Early Forth crossing designs were problematic, and by 1881 alternative proposals for the bridge were again being invited.
Sir John Fowler and Benjamin Baker were well-established engineers.
They submitted a design to the Forth Bridge Company on the cantilever and girder principle, and their design was accepted in 1882.
Sir Benjamin Baker
Baker was a civil engineer who designed the cylindrical vessel in which Cleopatra's Needle was transported from Egypt to London in 1877. He first worked with Fowler on the construction of the London Metropolitan Railway.
As an expert witness at the enquiry into the Tay Bridge Disaster, Baker advised that the bridge's collapse was not due to high winds, but to engineering errors.
With Fowler, Baker then proposed the pioneering cantilever design for the Forth Bridge, and work began in 1883.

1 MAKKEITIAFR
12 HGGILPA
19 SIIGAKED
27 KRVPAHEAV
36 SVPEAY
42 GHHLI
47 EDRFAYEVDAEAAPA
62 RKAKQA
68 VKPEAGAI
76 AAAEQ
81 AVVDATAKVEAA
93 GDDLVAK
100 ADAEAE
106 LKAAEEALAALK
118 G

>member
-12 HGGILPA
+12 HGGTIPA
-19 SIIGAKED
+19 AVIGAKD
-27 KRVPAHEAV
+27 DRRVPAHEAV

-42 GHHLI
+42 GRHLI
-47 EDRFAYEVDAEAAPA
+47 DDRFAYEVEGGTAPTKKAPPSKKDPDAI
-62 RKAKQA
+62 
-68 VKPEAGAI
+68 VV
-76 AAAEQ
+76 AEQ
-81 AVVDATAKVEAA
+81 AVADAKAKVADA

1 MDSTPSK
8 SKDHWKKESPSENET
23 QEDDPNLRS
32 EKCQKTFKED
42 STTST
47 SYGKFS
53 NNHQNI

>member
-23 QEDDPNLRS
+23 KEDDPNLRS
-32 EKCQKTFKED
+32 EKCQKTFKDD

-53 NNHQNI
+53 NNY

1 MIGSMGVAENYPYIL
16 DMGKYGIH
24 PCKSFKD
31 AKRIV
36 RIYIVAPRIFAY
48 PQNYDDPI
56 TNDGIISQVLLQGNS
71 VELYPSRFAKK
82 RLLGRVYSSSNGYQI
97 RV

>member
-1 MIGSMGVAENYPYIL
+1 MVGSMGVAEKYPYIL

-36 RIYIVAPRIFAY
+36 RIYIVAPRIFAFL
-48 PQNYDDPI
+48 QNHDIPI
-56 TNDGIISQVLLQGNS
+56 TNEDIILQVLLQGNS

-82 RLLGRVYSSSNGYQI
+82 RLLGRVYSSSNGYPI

After the successful construction of the Forth Bridge, Baker was knighted.
Sir John Fowler
As the railway system became more widespread around the world in the 19th century, much of Fowler's career involved railway engineering and design.
Fowler worked extensively on the construction of the London Underground, particularly the railways which now make up the city's Circle Line.
Notable among Fowler's designs are numerous viaducts, bridges, railway stations and even locomotives.
He was knighted in 1885 and made a baronet in 1890 after the successful construction of the Forth Bridge.
These engineer portraits are from the 'Illustrated London News', 8 March 1890. This item featured in our display, 'The Forth Bridge: Building an icon', at the Library from 1 April to 21 June 2015.